Launching rockets is inherently noisy; the source level of a rocket is higher than that of the engines of commercial and even military aircraft. However, in comparison to air traffic movements at civilian or military airports, rocket launches are very infrequent. In addition, timings are generally known well in advance such that local residents can be informed and prepare accordingly.  
The community perception of noise impacts associated with the spaceport will depend on how favourably people view the spaceport, so good community relations will be essential. Gathering survey data on how people feel about noise from launches will be an important part of the environmental and social responsibilities of the spaceport operator.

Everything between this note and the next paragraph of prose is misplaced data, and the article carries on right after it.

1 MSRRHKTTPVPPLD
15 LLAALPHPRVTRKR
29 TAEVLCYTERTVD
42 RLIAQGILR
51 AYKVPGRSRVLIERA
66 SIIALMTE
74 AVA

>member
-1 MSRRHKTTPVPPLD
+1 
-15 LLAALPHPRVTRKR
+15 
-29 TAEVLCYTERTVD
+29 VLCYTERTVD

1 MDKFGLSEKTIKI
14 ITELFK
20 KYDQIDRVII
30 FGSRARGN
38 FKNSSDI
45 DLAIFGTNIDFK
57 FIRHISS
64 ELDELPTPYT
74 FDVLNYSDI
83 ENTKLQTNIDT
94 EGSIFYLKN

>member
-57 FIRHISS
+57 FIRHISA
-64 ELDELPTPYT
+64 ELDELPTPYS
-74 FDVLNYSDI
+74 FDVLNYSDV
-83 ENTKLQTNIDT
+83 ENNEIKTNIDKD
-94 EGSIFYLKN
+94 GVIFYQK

For ecological receptors, while evidence from the US suggests species habituate to the temporary noise from launches, there is no equivalent dataset available in the UK. As such, collection of data (likely via video evidence and noise monitoring) of the reaction of different species to UK based launches would be beneficial. Data on the reactions of ecological receptors to different levels of noise could then be used to inform the likelihood of disturbance of ecological receptors associated with different scales of launch vehicle and/or at different times of year.
Greenhouse gas emissions